An important aspect is the continuity of performance throughout the life of the battery. When powering a child's toy, it doesn't matter so much if performance drops off towards the end of the battery's life but in the IoT predictable high performance can be vital. An IP enabled sensor might need to transmit data that is essential to safety or business continuity; Li-SOCl2 chemistry continues to deliver high performance throughout its life.
LS batteries are already commonly used in sensors and smart meter devices. In October 2013, Saft won two major contracts to supply the batteries to major OEMs in China for installation in gas and water meters. During the life of the meters, the batteries will provide ‘fit and forget’ autonomous power for a minimum 12 year service life. M2M specialist manufacturer Sensile Technologies also uses the same cell type in its SENTS smart telemetry devices for oil and gas storage tanks. The cells power the devices that measure liquid or gas tank levels, record the data and transfer it by SMS or GPRS to a central monitoring system. Over their life of up to 10 years, the SENTS devices provide data on the levels of fuel in tanks. This data allows Sensile Technologies’ customers to optimise their purchasing of fuel and other stored fluids.
Elsewhere, spiral wound LSH batteries have been selected to power telemedicine devices manufactured by SRETT. The batteries provide three years autonomous operation for the T4P device, which is designed to monitor sleep apnea patients’ use of their medical devices and send performance data every 15 minutes via GPRS communication, where it can be monitored by medical professionals.
Other primary lithium battery types may also have a role to play, particularly in applications that demand high pulses of energy. An example might be to provide relatively high power for the ‘ping’ of a corrosion sensor on a remote oil pipeline that uses an ultrasonic pulse to determine the thickness of pipework.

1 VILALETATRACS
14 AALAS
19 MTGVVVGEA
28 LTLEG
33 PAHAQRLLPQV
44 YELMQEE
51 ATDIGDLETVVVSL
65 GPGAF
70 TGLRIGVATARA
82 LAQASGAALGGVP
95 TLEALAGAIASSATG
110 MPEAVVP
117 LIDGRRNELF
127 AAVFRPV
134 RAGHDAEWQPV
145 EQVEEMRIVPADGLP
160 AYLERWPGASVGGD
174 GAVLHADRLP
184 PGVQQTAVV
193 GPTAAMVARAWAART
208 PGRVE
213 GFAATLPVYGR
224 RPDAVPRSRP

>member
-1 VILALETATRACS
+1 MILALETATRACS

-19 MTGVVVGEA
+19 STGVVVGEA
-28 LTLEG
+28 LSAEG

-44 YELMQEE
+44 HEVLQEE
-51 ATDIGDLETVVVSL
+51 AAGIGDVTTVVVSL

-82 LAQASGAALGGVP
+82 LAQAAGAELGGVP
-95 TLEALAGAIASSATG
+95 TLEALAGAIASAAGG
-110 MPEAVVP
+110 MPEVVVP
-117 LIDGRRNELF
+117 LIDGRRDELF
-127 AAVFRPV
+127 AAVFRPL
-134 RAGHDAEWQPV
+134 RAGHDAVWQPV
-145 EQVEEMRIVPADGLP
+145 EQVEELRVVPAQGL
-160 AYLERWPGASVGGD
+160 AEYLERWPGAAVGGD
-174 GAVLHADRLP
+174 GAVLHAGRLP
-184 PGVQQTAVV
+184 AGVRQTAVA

Li-ion batteries make a practical choice for IoT applications that call for rechargeable batteries because of their high cycling life and reliability in extreme temperatures. There are several types of Li-ion cell chemistry, which can be blended or used individually. Of these, Nickel Manganese Cobalt (NMC) is particularly interesting because it operates reliably across the widest temperature range.
Using NMC of Saft’s own formulation, Saft can deliver a rechargeable cell that operates at temperatures between -30 and +80°C, which means that it can provide reliable power for devices installed anywhere from an arctic blizzard to a pipeline running through a desert or integrated into equipment in an engine room. And while some Li-ion technologies suffer degradation if left on float charge (for example, consumer device batteries may degrade if left to charge continuously or for long periods), Saft NMC does not. This means that it can be paired with a solar panel and left to charge day after day without losing performance - an advantage that could represent cost savings for a sensor’s operator.
A typical application is AIA who are utilising a Saft rechargeable Li-ion battery in their Solar Battery product line for Class 1 Div 2 hazardous environments and extreme temperature operation. With a Li-ion battery operating in combination with a solar panel, AIA’s Solar Battery solutions provide power, data acquisition and wireless internet communication to simplify installation, maintenance and support of remote hazardous environment sensors. The AIA system allows customers such as Taqa North to achieve end-to-end monitoring and control of their fixed or mobile assets in extreme climatic conditions.
While IoT devices are not yet commonplace, the battery technologies are already available to power them effectively and reliably, thanks to the extensive field experience built up in comparable applications such as wireless sensor networks, machine to machine applications and smart metering. Ultimately, selecting the right battery depends on having a solid understanding of the base load and pulse current that a sensor, terminal device or gateway will draw. Designers can play an important role by optimising their application, ideally keeping the size and frequency of data transmissions to a minimum. In most cases, only a handful of bytes need to be transmitted, and existing battery technology can handle this comfortably to deliver upwards of ten years of reliability in even the most demanding environments.